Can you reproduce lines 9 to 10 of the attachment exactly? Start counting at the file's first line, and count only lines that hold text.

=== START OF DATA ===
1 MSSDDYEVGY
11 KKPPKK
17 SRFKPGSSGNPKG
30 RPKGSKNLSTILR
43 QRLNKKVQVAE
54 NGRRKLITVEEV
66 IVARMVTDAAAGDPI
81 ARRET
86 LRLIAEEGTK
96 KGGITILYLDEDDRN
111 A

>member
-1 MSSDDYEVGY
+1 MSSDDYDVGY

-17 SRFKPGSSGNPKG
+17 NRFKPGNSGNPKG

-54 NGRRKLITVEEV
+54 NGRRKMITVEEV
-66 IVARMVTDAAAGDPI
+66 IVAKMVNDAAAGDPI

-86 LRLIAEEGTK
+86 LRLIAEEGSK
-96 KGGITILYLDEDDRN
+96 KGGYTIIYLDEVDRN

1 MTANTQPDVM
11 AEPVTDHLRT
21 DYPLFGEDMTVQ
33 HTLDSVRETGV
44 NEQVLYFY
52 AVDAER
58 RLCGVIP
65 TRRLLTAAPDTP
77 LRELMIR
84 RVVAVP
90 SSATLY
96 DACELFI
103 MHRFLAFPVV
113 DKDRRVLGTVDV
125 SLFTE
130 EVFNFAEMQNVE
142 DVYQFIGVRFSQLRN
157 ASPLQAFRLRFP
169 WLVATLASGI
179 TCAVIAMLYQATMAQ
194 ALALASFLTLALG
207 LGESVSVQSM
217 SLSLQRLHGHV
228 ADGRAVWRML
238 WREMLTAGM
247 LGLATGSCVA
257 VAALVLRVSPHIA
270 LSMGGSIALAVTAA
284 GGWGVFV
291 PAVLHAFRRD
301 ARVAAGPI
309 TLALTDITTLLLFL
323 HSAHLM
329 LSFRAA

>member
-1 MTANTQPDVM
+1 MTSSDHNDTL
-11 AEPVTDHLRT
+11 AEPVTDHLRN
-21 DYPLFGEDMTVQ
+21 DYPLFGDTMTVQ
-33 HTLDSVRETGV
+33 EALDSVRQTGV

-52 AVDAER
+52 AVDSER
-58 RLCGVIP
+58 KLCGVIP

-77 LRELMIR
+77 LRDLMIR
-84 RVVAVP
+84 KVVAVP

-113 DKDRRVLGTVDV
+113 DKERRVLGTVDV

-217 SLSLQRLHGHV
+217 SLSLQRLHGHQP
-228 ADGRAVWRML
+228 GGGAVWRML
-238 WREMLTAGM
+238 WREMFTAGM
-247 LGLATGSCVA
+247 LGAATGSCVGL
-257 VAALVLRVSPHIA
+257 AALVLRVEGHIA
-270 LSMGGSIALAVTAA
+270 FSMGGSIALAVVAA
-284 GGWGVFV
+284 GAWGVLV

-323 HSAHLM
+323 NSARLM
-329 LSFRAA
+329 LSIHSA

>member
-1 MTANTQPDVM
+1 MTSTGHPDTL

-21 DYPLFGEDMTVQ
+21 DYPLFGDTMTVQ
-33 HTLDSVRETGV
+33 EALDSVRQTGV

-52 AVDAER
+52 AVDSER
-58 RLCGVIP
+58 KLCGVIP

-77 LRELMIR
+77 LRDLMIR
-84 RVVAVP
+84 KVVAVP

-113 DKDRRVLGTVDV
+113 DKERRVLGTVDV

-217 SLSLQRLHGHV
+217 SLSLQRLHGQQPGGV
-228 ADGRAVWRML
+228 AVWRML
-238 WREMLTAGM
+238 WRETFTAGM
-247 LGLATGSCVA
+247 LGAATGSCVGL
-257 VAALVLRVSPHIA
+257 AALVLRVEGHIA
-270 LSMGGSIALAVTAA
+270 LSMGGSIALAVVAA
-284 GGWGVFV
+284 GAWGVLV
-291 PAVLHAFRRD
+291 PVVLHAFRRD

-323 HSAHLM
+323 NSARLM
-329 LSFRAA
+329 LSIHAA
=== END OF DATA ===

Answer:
86 LRLIAEEGTK
96 KGGITILYLDEDDRN